The Spirit of Lent: Food and Fasting

Fat Tuesday has passed (or Pączki Day as we called it in southeast Michigan) and thus begins the season of Lent for Catholics.

Let was my favorite time of year (when I was a devout Catholic). The whole notion of the season was to remember the 40 days Jesus spent fasting in the desert and the temptations the devil presented him during his weakened state.

At it’s essence, Lent was all about giving something up (chocolate, soda, cigarettes, etc) and, something that’s forgotten, but was stressed at our church by the priests, was the idea of also taking on a heightened awareness of committing acts of good. It was the inversion of selfishness and narcissism. Not only will you give something up yourself, you will take on the burden of others.

Around 14 I started fasting for Lent. Just on Fridays though. Since it was fish only that day I thought I might make it the day I give up food during the day as well.

As I got older, the more I’d dwell on the notion of Jesus and his fast, I wanted to try and emulate him as much as possible. That’s when I started fasting for two days at time. Then three… toward the end of high school I would fast for the month; eating one small meal at night and only water during the day (although there were many a time I remember my mom would chase me out of the house with a SlimFast, waving it at me like I was off to  war, “Please drink this for the vitamins and calories”, she’d say).

By the time I hit college, I was so in love with the idea of Lent (give something up, take something on), I would extend the season for myself and essentially was constantly fasting and eating as little as possible to further my relationship with God.

This is what I would psychologically dub “religious based anorexia”.

No one knew about this either. I would only tell my mother as the same bible story was read every year before Lent with Jesus warning his disciples, “And whenever you fast, do not look dismal, like the hypocrites, for they disfigure their faces so as to show others that they are fasting. Truly I tell you, they have received their reward. But when you fast, put oil on your head and wash your face, so that your fasting may be seen not by others but by your Father who is in secret; and your Father who sees in secret will reward you” [Matthew 6:16]

Fasting was my little secret for myself to build my relationship with God. But mom knew. If she does not insert herself into her child’s business, is she a mother?

As an atheist now, I reflect on that time and think about the meaning of it all, the lessons learned while I fasted. When I talk with friends about this they ask, “Did you think about God more”?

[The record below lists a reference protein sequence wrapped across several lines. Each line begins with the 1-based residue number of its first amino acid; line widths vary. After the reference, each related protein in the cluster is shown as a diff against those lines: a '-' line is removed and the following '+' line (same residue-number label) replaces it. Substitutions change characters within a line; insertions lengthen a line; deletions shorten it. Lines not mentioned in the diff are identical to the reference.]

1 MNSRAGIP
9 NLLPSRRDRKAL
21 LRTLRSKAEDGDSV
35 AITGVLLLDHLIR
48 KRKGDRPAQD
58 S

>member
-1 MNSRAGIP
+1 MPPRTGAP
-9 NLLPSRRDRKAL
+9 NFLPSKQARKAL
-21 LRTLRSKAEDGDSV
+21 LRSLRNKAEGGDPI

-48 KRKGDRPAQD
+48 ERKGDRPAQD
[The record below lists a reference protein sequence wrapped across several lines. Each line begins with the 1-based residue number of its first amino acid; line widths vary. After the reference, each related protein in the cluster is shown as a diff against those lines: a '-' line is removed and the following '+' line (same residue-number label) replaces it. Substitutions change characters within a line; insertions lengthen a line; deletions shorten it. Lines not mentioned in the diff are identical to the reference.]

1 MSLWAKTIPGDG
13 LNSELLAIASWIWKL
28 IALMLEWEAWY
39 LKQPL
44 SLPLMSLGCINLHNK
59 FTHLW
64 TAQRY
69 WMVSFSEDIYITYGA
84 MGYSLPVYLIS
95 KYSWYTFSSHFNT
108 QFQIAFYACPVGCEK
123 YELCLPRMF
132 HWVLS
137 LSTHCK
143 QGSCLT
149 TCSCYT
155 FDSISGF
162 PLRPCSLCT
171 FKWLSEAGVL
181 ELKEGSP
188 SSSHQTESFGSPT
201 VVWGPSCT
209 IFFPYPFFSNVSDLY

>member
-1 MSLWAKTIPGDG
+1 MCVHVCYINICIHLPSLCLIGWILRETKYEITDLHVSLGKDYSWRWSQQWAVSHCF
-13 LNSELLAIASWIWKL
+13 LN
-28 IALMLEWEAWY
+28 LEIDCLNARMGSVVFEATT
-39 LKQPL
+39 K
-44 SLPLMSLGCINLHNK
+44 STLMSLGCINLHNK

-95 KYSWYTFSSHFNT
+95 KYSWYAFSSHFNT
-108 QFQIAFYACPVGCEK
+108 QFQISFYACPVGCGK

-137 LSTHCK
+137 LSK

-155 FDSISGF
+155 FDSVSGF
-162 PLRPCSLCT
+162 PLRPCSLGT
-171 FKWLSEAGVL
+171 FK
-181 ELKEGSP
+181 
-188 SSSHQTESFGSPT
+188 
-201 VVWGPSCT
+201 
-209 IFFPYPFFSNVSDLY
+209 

“No”, I reply, “I thought about food more”.

While fasting, it severely altered my relationship to food. For starters it made me more grateful for any meal I eat. Even in my poorest times, while first moving to LA, when my lunch, for years, was an apple and a can of tuna, there was a still an appreciation for the idea I ate anything. I certainly eat more quickly. People often say to me, “You ate your food so fast you didn’t even enjoy it”. In my head I’d think, Well, I’m literally starving, ya pike, let me eat the food! But I was a good Catholic, and only judged them in my head instead of telling the truth (because I wanted my reward in heaven (as a side note, it seems goofy to me now Jesus was telling people to do something for a reward from God, like a treat to the dog from the master for being a ‘good boy’))

When you fast you essentially are starving yourself by choice. It’s a great lesson in empathy (and if the woke reader notes; privilege). Your thoughts go to those who do not starve by choice but starve for any other means. Your thoughts become more morose as your stomach growls, you grow tired, and energy fades. In a way, you’re killing yourself in a form of self abasement, and essentially forcing others to be around you while hangry all the time. The idea that I kept any humor about me and didn’t let on to others what I was doing or why I was doing it is beyond me now.

Even as an atheist now who thinks it’s fine to tell people about your actions, not in the way of a braggart, but just as a means of sharing information about yourself with friends and family, my appetite has never gone back to the days when I could eat an entire five dollar hot-n-ready on my own in one sitting.

My stomach remains small, my appetite nonexistent, and can see a certain resentment in the eye of my date when I say I’d be happy with eating anything for dinner that night because truly, to have any food in front of you is a good day. People often ask how I stay so skinny and I respond, “Just starve yourself for a period of years, that’ll do the trick”, and they laugh.

This is the first year since my early 20s I decided to start fasting again. Not as a relationship builder with God, but simply to get back in the mindset. Again, I’m an atheist now, and don’t believe in the specifics of any religion, but what I can respect is the sentiment behind it. The test of the inner will, “Can I go 40 days without [thing], without cheating”?